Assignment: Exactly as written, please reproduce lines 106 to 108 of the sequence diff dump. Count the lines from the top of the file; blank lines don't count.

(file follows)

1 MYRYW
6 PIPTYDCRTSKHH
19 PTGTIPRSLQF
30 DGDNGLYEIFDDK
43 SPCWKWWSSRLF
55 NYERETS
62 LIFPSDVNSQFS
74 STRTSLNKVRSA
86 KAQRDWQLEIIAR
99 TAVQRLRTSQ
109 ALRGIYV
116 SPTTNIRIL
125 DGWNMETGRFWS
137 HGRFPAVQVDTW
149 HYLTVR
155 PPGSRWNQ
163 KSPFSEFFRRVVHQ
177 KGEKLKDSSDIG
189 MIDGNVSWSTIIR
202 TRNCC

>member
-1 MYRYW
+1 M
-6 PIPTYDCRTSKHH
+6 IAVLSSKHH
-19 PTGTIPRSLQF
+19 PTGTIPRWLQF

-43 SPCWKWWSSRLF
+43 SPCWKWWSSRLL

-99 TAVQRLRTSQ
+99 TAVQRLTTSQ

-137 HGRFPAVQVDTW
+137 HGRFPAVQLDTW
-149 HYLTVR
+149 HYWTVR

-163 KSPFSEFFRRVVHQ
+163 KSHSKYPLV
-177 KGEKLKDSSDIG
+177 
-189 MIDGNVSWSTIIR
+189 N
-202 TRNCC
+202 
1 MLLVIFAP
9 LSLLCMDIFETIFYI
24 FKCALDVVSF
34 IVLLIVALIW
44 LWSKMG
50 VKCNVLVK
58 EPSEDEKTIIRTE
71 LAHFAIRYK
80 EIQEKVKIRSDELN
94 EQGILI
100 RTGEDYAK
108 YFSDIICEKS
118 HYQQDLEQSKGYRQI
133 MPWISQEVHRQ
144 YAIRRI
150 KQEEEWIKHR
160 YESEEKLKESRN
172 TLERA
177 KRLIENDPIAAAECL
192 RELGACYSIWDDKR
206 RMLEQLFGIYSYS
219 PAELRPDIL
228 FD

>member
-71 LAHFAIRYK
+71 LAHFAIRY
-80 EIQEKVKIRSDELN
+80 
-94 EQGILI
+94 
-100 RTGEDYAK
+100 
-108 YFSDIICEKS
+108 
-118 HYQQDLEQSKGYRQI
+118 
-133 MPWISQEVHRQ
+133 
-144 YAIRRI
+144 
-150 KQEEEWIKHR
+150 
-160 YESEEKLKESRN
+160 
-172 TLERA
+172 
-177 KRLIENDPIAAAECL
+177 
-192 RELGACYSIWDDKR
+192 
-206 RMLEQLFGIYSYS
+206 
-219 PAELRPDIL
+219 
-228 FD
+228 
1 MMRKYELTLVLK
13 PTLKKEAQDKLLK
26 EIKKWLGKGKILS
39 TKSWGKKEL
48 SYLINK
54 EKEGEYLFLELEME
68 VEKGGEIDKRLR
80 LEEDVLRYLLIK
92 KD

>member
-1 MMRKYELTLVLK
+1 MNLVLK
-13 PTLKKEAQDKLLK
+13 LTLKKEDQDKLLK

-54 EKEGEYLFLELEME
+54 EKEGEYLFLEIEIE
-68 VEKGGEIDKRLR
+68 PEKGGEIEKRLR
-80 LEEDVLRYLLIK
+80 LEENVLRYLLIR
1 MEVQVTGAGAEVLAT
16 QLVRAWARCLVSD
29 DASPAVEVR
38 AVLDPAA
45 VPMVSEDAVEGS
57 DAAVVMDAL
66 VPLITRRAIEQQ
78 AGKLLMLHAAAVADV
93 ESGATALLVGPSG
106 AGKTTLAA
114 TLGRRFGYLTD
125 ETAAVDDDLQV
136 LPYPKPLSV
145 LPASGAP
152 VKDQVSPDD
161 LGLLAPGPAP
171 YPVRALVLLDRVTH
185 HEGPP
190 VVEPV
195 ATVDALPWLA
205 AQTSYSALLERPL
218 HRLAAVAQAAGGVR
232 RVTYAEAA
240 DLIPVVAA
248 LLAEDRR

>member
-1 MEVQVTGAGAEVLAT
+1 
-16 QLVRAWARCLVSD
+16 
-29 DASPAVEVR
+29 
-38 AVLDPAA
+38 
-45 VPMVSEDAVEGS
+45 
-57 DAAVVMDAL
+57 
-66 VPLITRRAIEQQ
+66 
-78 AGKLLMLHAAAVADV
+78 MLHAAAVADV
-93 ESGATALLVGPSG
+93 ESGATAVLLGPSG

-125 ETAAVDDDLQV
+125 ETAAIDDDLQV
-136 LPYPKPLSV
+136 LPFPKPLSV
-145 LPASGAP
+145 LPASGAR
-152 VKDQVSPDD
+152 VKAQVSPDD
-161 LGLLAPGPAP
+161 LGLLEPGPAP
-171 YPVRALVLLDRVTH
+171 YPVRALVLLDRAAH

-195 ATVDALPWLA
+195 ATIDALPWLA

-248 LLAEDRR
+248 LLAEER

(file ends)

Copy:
68 VEKGGEIDKRLR
80 LEEDVLRYLLIK
92 KD